We raised a staggering £3000!!

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This will go towards the construction of a small barn on the new site for storage of veg, tools, packing space etc.

Thanks to the following for your kind donations..

Raflle Prizes
Homemade breakfast hamper (Lara)
Hoogah Pizza
Dr Organics Gift Set
Crumbs voucher
Clipper Gift Set
Arthur Neave cafe voucher
Bottle of red wine from someone really nice
La Doce Vita voucher – Tony & Sarah O’Kane
Vegan Shea Butter – Bobinogs Gonzales!
Auction Promises
Gower Heritage Centre Free entry to cider festival
Artisan breadmaking with Chendore
Gower Heritage Centre Charette cinema screening
Pilates lesson – Mariana
Chiropratic session at Gower Chiropractic Centre – Becky
Sue Kent Foot massage
Picnic hamper – Abbi & Rhys
Crochet lesson
Spin round Gower in Triumph pi – Lizzy & Tim
Swans v QPR football tickets from someone fantastic
Emma Bissonat Lino cuts
Tai Chi class with Abbi’s dad
Neck and back massage with Sue Kent
2 nights in cosy cabin in sandy lane – Tom & Pasacle
Gower SUP 2 hour lesson
Canoeing with Ant
Private gig with Goeff
Spanish lessons with Isabel
landladies meal – Laura & the land ladies
Gower pleasure flight with Alex

Biodynamic Practice at Cae Tan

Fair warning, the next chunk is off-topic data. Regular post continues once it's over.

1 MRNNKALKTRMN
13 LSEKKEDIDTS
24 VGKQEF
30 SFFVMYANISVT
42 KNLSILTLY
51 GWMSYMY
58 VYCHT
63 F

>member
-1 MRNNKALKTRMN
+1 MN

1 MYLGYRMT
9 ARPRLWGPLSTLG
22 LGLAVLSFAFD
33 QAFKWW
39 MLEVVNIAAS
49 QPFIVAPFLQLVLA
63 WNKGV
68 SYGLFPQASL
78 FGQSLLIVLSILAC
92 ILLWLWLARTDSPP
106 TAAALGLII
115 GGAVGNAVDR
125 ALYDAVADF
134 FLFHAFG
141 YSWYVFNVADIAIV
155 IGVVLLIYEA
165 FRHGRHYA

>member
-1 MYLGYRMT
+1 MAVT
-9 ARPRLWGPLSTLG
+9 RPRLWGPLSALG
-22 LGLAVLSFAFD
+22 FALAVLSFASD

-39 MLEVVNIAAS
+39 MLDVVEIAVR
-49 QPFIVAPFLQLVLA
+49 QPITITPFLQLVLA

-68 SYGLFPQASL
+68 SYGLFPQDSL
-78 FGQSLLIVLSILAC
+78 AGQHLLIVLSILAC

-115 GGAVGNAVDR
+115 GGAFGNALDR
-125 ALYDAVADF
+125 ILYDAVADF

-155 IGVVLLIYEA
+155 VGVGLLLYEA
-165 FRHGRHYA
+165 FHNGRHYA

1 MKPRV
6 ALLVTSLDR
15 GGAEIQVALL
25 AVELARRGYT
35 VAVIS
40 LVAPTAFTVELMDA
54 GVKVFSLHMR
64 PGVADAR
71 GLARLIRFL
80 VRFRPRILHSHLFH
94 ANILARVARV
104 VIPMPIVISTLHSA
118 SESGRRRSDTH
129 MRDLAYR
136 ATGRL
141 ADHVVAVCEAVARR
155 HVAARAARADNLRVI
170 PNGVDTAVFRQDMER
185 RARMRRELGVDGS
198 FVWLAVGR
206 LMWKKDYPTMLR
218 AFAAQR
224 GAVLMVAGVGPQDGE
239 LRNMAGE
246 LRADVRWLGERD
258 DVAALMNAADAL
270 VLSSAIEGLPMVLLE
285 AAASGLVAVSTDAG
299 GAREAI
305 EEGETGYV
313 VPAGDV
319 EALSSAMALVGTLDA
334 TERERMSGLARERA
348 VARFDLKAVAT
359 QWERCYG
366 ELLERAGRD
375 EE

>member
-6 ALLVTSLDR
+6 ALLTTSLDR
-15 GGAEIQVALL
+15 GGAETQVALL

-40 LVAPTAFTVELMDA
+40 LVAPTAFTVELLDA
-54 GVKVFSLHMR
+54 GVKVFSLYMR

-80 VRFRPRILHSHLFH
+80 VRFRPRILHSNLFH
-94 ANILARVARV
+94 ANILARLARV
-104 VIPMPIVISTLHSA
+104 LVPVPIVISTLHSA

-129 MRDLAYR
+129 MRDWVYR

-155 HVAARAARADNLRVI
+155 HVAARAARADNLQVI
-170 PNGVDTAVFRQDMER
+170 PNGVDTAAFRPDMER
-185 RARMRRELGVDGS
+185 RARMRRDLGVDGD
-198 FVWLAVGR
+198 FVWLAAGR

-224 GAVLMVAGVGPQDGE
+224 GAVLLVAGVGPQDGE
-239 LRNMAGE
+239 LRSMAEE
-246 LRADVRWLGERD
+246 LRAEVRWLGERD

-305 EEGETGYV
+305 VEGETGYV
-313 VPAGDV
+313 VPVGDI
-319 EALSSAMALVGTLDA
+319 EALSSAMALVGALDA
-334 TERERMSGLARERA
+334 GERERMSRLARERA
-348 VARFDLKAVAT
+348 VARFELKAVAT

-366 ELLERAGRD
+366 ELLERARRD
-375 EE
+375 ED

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Its been a while since I wrote a post. I went away on holiday in August & got out of the loop, but as autumn settles on us I thought I’d write about one of the biodynamic practices we use on the fields.

Biodynamic agriculture originates from a series of lectures that Rudolph Steiner gave to a group of farmers in Silesia in 1924.

Biodynamic translates as ‘bio’ life, ‘dynamic’ force. So its Life Force Agriculture. This life force is exhibited in our soil, our crops, our animals, the people who work the land & those who eat what comes from the land. Its a constant work, learning process & juggling act on all sorts of levels to find the right balance to allow these elements to thrive.

My introduction to biodynamic agriculture was as a trainee at the age of 21 in Jerpoint Camphill Community in Southern Ireland. The community worked on a 1 acre garden & small farm to produce veg, meat, milk & eggs for its community of people with learning disabilities (the lads) & an international crew of volunteers. It was a really rich period in my life & provided a solid foundation to everything I’ve been involved in since.

Our focus was in equal measures to work with and care for the land in a mindful sense and to provide meaningful & satisfying work for the ‘lads’.

I had the good fortune to have a one to one apprenticeship with a biodynamic grower & whilst at Jerpoint myself & my cousin put together a biodynamic training course, inviting some of the leading biodynamic bods from around Ireland to come & share their knowledge with us.

To alot of people I find that the practice of biodynamics is hard to grasp. Many of the writings are quite intellectual & the concepts unfamiliar. People think its just a bit weird. I think this depends on the context you meet it in.

Personally, I have found it a really exciting & mind opening journey which allows me to have a different view of the crops we grow, the landscape around us & how we interact with one another in this environment.